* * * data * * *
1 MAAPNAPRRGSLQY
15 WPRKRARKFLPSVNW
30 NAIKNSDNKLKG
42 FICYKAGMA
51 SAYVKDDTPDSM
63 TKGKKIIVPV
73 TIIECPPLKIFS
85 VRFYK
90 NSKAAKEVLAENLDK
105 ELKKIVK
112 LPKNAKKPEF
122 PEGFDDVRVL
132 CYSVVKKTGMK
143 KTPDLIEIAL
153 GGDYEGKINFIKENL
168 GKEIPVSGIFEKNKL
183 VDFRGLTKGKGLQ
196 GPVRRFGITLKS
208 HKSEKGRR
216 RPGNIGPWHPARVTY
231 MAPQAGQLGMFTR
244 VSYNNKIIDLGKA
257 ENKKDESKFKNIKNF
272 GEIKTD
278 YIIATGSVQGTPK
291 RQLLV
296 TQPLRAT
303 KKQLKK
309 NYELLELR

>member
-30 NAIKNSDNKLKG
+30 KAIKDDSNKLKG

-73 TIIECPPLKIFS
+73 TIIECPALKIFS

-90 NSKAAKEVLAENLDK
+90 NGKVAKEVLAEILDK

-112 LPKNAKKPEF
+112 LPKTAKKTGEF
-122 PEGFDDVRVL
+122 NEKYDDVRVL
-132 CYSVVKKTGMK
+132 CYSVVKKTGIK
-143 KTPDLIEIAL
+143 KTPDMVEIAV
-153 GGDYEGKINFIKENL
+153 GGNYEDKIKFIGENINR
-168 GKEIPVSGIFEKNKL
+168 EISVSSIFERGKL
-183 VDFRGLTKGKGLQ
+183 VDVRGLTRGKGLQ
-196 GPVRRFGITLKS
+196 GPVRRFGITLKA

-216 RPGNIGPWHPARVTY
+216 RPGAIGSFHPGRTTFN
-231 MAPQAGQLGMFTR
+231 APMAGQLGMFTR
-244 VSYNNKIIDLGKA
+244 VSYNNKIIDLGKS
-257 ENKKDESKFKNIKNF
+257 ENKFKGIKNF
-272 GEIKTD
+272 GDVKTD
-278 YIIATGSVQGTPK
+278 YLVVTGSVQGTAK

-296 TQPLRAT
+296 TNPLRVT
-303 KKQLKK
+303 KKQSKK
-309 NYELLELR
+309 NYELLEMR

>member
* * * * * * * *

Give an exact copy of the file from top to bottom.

1 MAAPNAPRRGSLQY
15 WPRKRARKFLPSVNW
30 NAIKNSDNKLKG
42 FICYKAGMA
51 SAYVKDDTPDSM
63 TKGKKIIVPV
73 TIIECPPLKIFS
85 VRFYK
90 NSKAAKEVLAENLDK
105 ELKKIVK
112 LPKNAKKPEF
122 PEGFDDVRVL
132 CYSVVKKTGMK
143 KTPDLIEIAL
153 GGDYEGKINFIKENL
168 GKEIPVSGIFEKNKL
183 VDFRGLTKGKGLQ
196 GPVRRFGITLKS
208 HKSEKGRR
216 RPGNIGPWHPARVTY
231 MAPQAGQLGMFTR
244 VSYNNKIIDLGKA
257 ENKKDESKFKNIKNF
272 GEIKTD
278 YIIATGSVQGTPK
291 RQLLV
296 TQPLRAT
303 KKQLKK
309 NYELLELR

>member
-30 NAIKNSDNKLKG
+30 KAIKDDSNKLKG

-73 TIIECPPLKIFS
+73 TIIECPALKIFS

-90 NSKAAKEVLAENLDK
+90 NGKVAKEVLAEILDK

-112 LPKNAKKPEF
+112 LPKTAKKTGEF
-122 PEGFDDVRVL
+122 NEKYDDVRVL
-132 CYSVVKKTGMK
+132 CYSVVKKTGIK
-143 KTPDLIEIAL
+143 KTPDMVEIAV
-153 GGDYEGKINFIKENL
+153 GGNYEDKIKFIGENINR
-168 GKEIPVSGIFEKNKL
+168 EISVSSIFERGKL
-183 VDFRGLTKGKGLQ
+183 VDVRGLTRGKGLQ
-196 GPVRRFGITLKS
+196 GPVRRFGITLKA

-216 RPGNIGPWHPARVTY
+216 RPGAIGSFHPGRTTFN
-231 MAPQAGQLGMFTR
+231 APMAGQLGMFTR
-244 VSYNNKIIDLGKA
+244 VSYNNKIIDLGKS
-257 ENKKDESKFKNIKNF
+257 ENKFKGIKNF
-272 GEIKTD
+272 GDVKTD
-278 YIIATGSVQGTPK
+278 YLVVTGSVQGTAK

-296 TQPLRAT
+296 TNPLRVT
-303 KKQLKK
+303 KKQSKK
-309 NYELLELR
+309 NYELLEMR

>member